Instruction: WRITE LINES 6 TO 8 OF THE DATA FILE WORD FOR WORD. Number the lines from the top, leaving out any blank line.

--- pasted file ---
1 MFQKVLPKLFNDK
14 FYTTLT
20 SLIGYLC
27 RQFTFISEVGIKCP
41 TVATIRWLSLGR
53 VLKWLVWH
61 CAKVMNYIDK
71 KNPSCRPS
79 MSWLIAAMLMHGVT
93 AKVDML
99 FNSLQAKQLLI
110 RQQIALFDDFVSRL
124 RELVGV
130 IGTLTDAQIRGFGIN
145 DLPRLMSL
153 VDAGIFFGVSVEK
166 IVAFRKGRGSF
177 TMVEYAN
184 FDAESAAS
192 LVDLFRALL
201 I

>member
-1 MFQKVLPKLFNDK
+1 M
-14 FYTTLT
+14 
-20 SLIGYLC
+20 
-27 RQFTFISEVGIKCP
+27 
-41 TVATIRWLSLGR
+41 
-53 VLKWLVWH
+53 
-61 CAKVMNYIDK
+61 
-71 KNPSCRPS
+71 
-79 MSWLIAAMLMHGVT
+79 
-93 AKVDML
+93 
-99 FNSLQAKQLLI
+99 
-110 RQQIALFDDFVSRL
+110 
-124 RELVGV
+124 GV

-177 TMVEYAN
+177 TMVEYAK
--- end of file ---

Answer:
53 VLKWLVWH
61 CAKVMNYIDK
71 KNPSCRPS